But ridesharing innovations can do more than get people to work. They may help people stay healthier.
Cars for Health
By now, you may be aware that ridesharing giants Uber and Lyft recently launched non-emergency medical transport (NEMT) services on their platforms. These services allow patients to hail rides to their doctor or other health care provider, and even allow providers to schedule and pay for rides as a courtesy to their patients.
A group of Heinz College students was actually ahead of the curve on this development. Working in Professor Rema Padman’s Healthcare Informatics course, a student team identified a big problem in the health care system that cars could be used to solve in a smart way.
Millions of senior citizens who need medical care cannot easily get themselves to a doctor or hospital. In fact, approximately 3.6 million Americans miss or delay medical care due to transportation issues; the problem is especially acute among senior citizens, who account for over 30 percent of U.S. health care spending and face multi-layered challenges in mobility.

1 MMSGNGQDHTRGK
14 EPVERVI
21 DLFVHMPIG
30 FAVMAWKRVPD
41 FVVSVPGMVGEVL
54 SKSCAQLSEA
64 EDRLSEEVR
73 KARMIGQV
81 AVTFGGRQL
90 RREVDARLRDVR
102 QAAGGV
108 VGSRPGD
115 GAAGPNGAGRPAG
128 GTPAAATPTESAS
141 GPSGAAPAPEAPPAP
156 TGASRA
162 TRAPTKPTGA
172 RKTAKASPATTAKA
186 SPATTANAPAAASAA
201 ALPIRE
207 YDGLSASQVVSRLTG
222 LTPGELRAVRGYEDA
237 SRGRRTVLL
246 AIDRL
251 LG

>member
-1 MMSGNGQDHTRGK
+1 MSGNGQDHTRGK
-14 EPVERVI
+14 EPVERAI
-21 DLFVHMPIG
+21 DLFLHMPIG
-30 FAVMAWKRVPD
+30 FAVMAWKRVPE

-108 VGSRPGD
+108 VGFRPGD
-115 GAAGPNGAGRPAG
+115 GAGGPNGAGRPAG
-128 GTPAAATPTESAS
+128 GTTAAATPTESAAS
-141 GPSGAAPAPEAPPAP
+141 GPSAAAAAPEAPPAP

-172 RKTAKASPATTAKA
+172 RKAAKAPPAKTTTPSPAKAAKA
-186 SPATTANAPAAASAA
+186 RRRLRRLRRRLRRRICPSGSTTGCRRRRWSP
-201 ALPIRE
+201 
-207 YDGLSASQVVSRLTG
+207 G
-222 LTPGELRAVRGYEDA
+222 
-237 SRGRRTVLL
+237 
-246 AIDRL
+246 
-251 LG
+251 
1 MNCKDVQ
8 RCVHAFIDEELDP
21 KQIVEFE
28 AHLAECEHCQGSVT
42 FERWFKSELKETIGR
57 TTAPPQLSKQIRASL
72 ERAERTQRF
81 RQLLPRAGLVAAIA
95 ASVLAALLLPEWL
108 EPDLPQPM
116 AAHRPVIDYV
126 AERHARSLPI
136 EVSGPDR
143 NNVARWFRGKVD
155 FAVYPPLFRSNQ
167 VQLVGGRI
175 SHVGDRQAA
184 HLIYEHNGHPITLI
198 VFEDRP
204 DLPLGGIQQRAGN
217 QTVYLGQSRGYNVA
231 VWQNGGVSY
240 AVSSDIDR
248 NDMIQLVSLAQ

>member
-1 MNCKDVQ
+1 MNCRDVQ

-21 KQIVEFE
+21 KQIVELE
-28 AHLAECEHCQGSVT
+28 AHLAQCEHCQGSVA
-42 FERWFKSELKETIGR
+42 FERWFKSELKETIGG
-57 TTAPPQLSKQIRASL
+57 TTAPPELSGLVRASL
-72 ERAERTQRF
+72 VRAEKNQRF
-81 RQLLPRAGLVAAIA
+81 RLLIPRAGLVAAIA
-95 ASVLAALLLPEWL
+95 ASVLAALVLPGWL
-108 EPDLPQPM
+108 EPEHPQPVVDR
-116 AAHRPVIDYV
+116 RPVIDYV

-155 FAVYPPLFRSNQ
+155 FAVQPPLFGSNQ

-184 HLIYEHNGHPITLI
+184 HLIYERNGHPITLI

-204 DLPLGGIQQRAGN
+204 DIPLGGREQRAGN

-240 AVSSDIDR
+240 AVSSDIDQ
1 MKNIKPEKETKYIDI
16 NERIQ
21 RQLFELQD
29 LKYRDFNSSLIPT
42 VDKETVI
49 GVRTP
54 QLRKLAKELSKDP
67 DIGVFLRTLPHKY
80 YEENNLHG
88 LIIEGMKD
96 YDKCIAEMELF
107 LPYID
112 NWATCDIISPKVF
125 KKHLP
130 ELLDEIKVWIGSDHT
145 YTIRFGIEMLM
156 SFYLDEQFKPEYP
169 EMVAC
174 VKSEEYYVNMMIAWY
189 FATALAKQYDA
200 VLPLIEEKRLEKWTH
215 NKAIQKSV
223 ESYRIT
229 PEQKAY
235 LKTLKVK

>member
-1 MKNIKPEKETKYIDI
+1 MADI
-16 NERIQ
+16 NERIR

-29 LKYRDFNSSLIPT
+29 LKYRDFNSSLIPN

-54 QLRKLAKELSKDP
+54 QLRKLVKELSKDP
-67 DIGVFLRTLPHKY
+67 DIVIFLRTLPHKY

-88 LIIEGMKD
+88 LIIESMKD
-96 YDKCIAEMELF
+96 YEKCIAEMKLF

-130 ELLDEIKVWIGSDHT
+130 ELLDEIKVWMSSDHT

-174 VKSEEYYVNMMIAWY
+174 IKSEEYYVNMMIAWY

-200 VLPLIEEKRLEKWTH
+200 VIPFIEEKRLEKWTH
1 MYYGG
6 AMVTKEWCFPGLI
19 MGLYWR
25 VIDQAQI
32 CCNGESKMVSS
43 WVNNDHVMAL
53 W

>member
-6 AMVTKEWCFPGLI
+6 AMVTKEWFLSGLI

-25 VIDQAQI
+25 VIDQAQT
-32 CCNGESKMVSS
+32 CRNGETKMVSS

The student team—Aderin Falana (MSHCPM ’18), Danielle Martin (MSHCPM ’18), Tanmaya Tripathi (MISM ’17), and Priya Venkatesan (MSHCPM ’18)—created a prototype decision support system (DSS) that providers could use to determine when to schedule rides for their patients. The tool uses predictive analytics to calculate ideal ride times based on factors like time of day, day of the week, the patient’s distance from the provider, and delays at the clinic.
“This kind of real time dynamic updating would be a fantastic convenience for patients and providers,” said Padman. She added that a system like this could make existing NEMT services on ridesharing platforms like Uber, Lyft, and Veyo smarter and more responsive.
Missed appointments can be detrimental to patients’ health, especially among senior citizens. Meanwhile, some estimates put the total cost of missed health care appointments in the U.S. at an eye-popping $150 billion. In many cases, it can be more cost effective for providers to pay for the patient’s ride to get them into the clinic, rather than have the patient cancel.
The students’ DSS could work hand-in-hand with existing TNC platforms to ensure that patients are not only getting to the doctor, but that they spend as little time in the waiting room as possible. Padman says such solutions are crucial for smart city development.
“Mobility is a big constraint [for patients and care providers]. Having cities that are sensitive to the constraints of seniors to get to their appointments and the services they need on time and have this managed in a smart manner is good for the city, good for residents, and good for the health of patients,” said Padman.